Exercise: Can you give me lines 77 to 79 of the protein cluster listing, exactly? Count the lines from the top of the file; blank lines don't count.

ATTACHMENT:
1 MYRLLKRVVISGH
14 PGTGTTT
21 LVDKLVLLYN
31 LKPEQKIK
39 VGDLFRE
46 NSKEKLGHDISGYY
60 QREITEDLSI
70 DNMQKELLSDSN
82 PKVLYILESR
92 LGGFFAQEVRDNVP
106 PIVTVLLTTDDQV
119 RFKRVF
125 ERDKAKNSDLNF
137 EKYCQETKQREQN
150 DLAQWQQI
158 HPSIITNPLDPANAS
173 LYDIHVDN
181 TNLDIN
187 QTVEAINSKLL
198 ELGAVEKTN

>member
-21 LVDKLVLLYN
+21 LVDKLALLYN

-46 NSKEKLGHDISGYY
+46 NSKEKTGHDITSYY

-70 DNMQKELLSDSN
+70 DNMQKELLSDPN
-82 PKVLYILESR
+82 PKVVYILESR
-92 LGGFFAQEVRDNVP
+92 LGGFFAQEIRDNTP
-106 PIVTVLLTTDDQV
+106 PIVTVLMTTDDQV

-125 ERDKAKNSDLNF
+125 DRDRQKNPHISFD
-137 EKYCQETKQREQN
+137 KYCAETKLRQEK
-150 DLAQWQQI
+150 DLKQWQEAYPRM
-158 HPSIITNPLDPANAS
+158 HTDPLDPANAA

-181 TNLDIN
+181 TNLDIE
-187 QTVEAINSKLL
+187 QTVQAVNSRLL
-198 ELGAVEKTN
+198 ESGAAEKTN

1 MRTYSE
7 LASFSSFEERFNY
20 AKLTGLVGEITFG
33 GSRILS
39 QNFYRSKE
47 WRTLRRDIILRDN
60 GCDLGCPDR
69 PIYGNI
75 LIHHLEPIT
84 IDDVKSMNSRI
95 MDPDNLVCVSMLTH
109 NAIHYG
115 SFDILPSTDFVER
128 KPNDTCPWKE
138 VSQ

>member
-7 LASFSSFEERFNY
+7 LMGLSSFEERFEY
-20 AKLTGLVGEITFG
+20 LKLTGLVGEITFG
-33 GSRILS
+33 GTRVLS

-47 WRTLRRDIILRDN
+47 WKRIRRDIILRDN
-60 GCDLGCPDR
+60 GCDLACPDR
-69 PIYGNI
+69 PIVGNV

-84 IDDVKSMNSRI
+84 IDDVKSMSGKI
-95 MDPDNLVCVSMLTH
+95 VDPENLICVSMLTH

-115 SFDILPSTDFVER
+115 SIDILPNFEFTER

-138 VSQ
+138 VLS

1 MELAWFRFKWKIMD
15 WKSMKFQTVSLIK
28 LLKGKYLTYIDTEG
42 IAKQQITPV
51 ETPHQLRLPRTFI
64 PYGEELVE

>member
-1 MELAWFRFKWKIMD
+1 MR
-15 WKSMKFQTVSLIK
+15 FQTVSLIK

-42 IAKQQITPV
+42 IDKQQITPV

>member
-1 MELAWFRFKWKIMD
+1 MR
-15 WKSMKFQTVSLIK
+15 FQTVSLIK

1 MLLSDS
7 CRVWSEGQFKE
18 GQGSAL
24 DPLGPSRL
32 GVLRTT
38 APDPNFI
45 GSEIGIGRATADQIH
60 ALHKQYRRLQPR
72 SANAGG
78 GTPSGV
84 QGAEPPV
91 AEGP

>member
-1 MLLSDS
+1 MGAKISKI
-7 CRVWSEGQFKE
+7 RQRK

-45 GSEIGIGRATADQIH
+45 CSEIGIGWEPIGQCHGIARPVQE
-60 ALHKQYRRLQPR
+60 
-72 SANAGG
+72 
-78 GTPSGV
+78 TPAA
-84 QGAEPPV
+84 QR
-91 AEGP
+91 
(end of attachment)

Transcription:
+84 IDDVKSMSGKI
-95 MDPDNLVCVSMLTH
+95 VDPENLICVSMLTH